We know that not everyone is as fluent in credit union and financial lingo as we are. We’ve even seen our own members get a little lost in all the financial terms that come with being part of a credit union.
If you’re used to just nodding your head when someone busts out the financial jargon, have no fear! We’ve compiled a list of 15 common and useful terms to help you navigate the Jargon Seas.
Terms for Accounts and Cards
Credit limit – the maximum amount of credit a financial institution will extend for use. This most often refers to the maximum balance you can carry on your credit card before it’s “maxed out.”
Credit Score – a number, roughly between 300 and 800, measuring an individual's credit worthiness. The most well-known type of credit score is the FICO® score. This score is derived from a mathematical formula that assigns numerical values to various pieces of information in your credit report.
Phishing – When internet fraudsters impersonate a business in an attempt to trick you into giving out your personal information, such as usernames, passwords, and credit card details. Legitimate businesses do not ask you to send sensitive information through insecure channels.
Individual Retirement Arrangement (IRA) – an account that allows an individual to save for retirement in a tax-advantaged way. Two common types of IRAs are Traditional and Roth, and they have different tax implications.
Share Account – Credit unions sometimes call savings accounts Share Accounts because at a credit union you are a part owner. By example, if you own stock in a company, you own a share. If you have an account at a credit union, you have a share account.
Annual Percentage Yield (APY) – the amount of dividends earned on a deposit account (checking, savings, money markets, CDs, IRAs), including the effect of interest compounding, expressed as a yearly percentage and assuming funds remain in the account for at least one year.
General Loan Terms
Annual Percentage Rate (APR) – the rate of interest that covers the total cost of the loan. This includes the interest rate, fees, points, and other directly related costs.
Fixed Rate Loan – loans that have an unchanging rate of interest. Both the interest rate and the monthly payments (for principal and interest) stay the same during the life of the loan.
Variable Rate Loan – a loan with an interest rate that may change over the life of the loan. This change happens according to the changes in an index rate, such as the prime rate.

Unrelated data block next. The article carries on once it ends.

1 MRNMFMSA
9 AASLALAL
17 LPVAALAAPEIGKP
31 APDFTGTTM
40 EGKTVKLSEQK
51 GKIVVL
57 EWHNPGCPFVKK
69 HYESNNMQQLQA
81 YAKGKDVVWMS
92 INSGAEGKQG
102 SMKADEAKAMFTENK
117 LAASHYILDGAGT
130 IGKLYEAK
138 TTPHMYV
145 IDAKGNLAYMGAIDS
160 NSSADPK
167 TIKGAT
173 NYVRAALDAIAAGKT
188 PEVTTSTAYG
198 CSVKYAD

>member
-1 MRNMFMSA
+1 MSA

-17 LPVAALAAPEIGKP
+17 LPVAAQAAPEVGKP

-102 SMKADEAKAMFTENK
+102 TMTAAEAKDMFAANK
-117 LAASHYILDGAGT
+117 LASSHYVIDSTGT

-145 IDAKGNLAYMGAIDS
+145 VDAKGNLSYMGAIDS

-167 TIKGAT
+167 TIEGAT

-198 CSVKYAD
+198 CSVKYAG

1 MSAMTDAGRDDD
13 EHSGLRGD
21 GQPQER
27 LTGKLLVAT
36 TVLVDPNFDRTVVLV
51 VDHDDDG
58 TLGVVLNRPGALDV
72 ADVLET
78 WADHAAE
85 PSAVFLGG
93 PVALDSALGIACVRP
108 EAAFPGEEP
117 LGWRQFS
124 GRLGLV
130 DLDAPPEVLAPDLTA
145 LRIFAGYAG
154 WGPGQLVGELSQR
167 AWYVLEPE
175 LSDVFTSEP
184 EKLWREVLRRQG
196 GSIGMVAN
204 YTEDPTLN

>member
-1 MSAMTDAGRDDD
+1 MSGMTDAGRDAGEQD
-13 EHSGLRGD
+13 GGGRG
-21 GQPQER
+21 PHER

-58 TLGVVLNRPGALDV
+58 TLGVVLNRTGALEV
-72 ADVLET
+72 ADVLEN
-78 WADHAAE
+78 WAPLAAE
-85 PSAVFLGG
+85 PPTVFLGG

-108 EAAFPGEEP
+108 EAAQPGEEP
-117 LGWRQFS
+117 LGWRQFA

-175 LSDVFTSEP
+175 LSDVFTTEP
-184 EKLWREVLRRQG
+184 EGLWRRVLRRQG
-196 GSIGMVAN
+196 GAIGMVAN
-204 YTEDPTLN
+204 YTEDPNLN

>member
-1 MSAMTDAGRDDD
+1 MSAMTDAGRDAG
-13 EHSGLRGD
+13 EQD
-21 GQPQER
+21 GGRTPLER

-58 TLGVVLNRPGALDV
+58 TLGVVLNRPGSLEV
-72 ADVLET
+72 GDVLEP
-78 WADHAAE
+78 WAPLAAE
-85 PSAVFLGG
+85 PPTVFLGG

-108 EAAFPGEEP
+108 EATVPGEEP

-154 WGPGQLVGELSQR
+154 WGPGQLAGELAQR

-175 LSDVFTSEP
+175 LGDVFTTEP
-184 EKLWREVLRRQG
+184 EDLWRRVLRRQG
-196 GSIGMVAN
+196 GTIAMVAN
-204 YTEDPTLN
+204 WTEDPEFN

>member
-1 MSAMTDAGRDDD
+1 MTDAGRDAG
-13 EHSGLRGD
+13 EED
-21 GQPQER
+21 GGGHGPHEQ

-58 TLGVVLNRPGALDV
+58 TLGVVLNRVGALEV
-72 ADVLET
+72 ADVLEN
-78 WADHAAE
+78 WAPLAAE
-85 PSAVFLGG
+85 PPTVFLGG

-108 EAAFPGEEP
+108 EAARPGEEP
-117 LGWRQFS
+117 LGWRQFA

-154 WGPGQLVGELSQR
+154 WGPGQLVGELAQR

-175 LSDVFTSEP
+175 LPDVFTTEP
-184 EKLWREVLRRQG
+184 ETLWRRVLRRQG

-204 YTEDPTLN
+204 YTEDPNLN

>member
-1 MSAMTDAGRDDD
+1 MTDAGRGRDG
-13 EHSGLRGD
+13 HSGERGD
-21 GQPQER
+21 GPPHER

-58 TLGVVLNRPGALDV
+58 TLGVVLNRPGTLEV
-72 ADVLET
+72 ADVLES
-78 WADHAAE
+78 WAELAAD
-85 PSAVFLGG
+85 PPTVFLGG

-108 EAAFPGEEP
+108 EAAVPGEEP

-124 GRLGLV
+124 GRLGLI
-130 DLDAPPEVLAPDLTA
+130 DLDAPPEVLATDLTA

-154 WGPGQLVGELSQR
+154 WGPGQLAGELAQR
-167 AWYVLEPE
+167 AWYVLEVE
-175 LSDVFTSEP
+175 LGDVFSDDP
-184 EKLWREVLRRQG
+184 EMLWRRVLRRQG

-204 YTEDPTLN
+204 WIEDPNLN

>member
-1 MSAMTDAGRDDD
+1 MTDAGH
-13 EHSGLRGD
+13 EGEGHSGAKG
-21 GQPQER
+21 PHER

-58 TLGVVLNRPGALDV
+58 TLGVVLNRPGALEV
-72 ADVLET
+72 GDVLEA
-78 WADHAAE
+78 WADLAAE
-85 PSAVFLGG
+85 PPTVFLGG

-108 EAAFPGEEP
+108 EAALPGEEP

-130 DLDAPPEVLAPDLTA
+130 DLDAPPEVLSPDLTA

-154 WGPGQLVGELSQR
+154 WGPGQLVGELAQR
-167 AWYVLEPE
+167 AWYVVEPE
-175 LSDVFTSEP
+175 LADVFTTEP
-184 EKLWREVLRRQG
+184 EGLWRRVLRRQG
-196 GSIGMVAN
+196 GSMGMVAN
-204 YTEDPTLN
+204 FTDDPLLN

Loan To Value (LTV) – a financial term used to express the ratio of a loan amount to the value of what you buy with the loan. For instance, if someone borrows $130,000 to purchase a house worth $150,000, the LTV ratio is $130,000 to $150,000 or $130,000/$150,000, or 87%.
Member Loan Protection – a voluntary loan-payment protection product that helps you get relief from the financial burden of delinquency or default if a protected life event unexpectedly happens to you.
Guaranteed Asset Protection (GAP) Insurance – an insurance policy taken out at the time of an auto loan to cover the difference between what your insurance company will pay if the auto is totaled, and any remaining payoff balance.
LifeLine of Credit – this is AgFed’s name for a revolving line of credit loans that does not have a fixed number of payments. As you pay the balance, the funds once again become available for use.
Route 66 Extended Warranty® – protects your wallet from any unforeseen mechanical issues. This plan pays for parts and labor for any covered repair. Route 66 Extended Warranty® begins on the date of purchase and continues after your manufacturer's warranty expires.
Terms Specific to Mortgages (Home Loans)
Adjustable-Rate Mortgage (ARM) – a mortgage that does not have a fixed interest rate. ARMs usually offer a lower initial interest rate than fixed-rate loans. The interest rate changes over the life of the loan based on market conditions, but the loan agreement generally sets maximum and minimum rates.
Equity – The difference between what you owe on your mortgage and what your home is currently worth. If you owe $100,000 on your mortgage loan and your home is worth $150,000, you have $50,000 of equity in your home.
Home Equity Line of Credit (HELOC) – a line of credit secured by the equity in a member's home. It is typically used for home improvements, debt consolidation, and other major purchases.